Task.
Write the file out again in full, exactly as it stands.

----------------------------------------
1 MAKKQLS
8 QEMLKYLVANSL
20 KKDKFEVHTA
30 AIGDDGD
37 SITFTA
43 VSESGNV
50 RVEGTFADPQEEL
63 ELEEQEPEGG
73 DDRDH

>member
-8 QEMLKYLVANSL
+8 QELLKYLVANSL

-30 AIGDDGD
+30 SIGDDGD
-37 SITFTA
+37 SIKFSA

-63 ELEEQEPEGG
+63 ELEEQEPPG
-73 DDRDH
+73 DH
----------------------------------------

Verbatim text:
1 MAKKQLS
8 QEMLKYLVANSL
20 KKDKFEVHTA
30 AIGDDGD
37 SITFTA
43 VSESGNV
50 RVEGTFADPQEEL
63 ELEEQEPEGG
73 DDRDH

>member
-8 QEMLKYLVANSL
+8 QELLKYLVANSL

-30 AIGDDGD
+30 SIGDDGD
-37 SITFTA
+37 SIKFSA

-63 ELEEQEPEGG
+63 ELEEQEPPG
-73 DDRDH
+73 DH